A rudimentary assessment of rhinoceros horn regrowth in Africa based on photographs


  • Felix Jonathan Patton Independent African Rhino Ecologist, Conservation Adviser to Rhino Fund Uganda, adviser and Rhino Monitoring


Calves of all rhino species are born without horns. The anterior front horn starts to grow first followed by the posterior horn from about six months. The horn grows throughout the life of the rhino but is reshaped and influenced by use; namely from fighting, being rubbed on hard surfaces and by natural breakage.

Wallach (1969) described a female white rhino calf with a front horn of 2.54 cm at two months and 6.3 cm at five months old. Bigalke (1950) recorded a female white rhino with a horn of 5.6 cm long at 12 months and 8.2 cm at 18 months. Player (1967) recorded a 12-month old male with an anterior horn of 15.24 cm and an 18-month old female with a horn of 21 cm. A 30-month old female’s horn grew 10.2 cm from 12 months old, and the front horn of a 34-month male rhino grew to 7.6 cm by 12 months.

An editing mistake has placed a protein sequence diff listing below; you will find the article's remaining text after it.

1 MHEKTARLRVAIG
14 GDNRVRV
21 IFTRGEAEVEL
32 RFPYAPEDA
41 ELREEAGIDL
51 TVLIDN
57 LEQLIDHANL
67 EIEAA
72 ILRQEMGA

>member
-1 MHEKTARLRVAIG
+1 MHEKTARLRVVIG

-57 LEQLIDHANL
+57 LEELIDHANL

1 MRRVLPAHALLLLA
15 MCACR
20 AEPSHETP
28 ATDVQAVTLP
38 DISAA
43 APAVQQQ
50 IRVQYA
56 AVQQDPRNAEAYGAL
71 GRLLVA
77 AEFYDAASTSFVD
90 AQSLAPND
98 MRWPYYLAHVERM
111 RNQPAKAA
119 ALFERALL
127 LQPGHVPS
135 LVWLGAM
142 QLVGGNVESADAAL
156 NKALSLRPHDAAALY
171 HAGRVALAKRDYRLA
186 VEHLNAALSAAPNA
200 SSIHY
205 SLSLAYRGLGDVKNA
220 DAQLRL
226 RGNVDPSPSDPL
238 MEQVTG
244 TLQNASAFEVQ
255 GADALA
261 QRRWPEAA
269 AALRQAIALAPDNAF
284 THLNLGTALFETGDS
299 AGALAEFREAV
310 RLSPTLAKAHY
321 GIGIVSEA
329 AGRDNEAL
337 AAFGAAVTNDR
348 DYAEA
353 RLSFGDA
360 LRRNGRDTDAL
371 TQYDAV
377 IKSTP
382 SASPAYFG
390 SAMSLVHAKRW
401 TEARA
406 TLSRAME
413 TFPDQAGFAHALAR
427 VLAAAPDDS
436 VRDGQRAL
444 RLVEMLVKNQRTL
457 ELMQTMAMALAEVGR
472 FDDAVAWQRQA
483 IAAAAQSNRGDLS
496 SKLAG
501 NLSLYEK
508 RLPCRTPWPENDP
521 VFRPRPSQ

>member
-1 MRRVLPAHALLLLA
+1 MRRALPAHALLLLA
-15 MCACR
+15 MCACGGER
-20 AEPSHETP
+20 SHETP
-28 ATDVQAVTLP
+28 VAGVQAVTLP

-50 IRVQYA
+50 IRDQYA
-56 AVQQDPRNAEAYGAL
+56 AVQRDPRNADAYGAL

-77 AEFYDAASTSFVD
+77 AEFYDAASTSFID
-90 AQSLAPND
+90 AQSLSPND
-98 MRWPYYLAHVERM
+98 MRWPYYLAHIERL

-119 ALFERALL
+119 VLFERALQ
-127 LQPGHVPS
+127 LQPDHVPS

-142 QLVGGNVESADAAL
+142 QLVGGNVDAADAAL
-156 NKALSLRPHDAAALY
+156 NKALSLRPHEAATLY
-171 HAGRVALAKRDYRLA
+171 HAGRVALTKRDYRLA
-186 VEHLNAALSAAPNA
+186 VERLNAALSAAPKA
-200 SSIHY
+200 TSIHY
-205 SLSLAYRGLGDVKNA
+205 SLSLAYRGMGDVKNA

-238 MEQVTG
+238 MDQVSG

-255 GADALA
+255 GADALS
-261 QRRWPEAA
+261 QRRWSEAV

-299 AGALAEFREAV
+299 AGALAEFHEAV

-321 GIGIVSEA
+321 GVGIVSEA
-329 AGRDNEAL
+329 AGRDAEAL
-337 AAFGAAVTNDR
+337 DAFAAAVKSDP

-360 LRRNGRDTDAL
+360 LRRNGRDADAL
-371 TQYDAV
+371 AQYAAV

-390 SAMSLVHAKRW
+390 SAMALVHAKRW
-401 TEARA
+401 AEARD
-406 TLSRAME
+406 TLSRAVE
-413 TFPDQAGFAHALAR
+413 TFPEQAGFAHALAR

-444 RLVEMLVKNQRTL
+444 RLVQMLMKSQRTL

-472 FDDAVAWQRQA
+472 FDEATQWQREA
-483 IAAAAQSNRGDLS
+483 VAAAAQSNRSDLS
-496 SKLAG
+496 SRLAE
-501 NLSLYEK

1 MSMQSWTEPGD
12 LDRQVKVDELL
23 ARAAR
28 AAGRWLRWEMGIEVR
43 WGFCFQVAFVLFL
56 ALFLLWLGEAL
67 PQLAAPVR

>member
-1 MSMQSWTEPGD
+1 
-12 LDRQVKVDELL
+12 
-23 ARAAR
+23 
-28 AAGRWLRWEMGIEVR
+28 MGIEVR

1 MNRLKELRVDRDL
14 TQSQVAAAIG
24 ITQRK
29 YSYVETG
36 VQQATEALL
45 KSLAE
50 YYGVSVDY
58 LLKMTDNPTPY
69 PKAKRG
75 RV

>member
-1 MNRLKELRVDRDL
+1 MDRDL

The annual growth rate of the anterior horn seems to decrease with age from around 6 cm/year in young adults and around 4cm/year in old adult animals (Cunningham and Berger 1994). A captive female white rhino showed a growth rate of around 6 cm/year (front horn) and 1.5 cm/year (rear horn) between four and eight years of age while a male, from five to nine years of age, showed front horn growth of 5 cm/year and rear horn 2 cm/year (Klös 1969).




How to Cite

Patton, F. J. (2021). A rudimentary assessment of rhinoceros horn regrowth in Africa based on photographs. Pachyderm, 62, 135–142. Retrieved from https://pachydermjournal.org/index.php/pachyderm/article/view/285



Field Notes